A Master of Arts thesis in Translation and Interpreting by Loubna Ammer entitled, "Translating the Discourse of Alienation: Orwell's Nineteen Eighty Four and Haqqi's Saint's Lamp as Case Studies"�, December 2012. Thesis advisor is Dr. Basil Hatim. Available are both hard and soft copies of the thesis.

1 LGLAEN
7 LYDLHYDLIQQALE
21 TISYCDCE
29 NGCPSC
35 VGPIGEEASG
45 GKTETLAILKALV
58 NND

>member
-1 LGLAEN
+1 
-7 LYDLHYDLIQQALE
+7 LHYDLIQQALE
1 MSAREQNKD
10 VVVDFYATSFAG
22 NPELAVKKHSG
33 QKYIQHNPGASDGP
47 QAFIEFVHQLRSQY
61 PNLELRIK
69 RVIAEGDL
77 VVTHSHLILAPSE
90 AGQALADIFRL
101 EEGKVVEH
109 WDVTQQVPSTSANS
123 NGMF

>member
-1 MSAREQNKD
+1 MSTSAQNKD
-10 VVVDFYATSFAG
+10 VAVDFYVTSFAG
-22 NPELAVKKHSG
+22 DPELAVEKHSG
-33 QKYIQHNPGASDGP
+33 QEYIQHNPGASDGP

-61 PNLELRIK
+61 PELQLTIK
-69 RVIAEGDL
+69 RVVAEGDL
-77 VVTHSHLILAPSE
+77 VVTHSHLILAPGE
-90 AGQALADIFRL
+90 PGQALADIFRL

"A basic property of language is that it enables its users to formulate a mental picture of reality and to make sense of and express what goes around and inside them" (Hatim, 1997, p. 179). This research is aimed at investigating those linguistic functions that are particularly productive in creating a discourse of 'alienation'. A more specific aim is to assess the extent to which these discursive forms and functions have been preserved in translation into and out of Arabic, and what kind of translation strategies have been used to achieve this. To pursue these research goals, the textual, interpersonal and ideational metafunctions are taken as a starting point, with a particular focus on the system of transitivity, an aspect of the ideational domain that is primarily concerned with reflecting 'experiential meanings'. The investigation of the transitivity system and its discursive implications is supplemented by investigating other syntactic devices such as the passive voice, depersonalization, negation and nominalization. The textual data analyzed include passages from the controversially futuristic novel Nineteen Eighty Four by George Orwell and from the modern Arabic novella The Saint's Lamp by the Egyptian writer Yahya Haqqi. Both novels are saturated with themes of alienation, estranged mind style and undermined agency in an environment where inanimate objects seem to be the actual initiators of actions as if they have claimed the human characteristic of will and power to themselves. Through a careful assessment of source and target texts, this research will show how efficient the various 'syntactic devices' have been in creating a discourse of alienation, and how effective the various translation strategies adopted have been in preserving the ultimate effect. The overall objective is to identify a number of methods that would enhance the performance of translators dealing with sensitive texts that are discursively marked.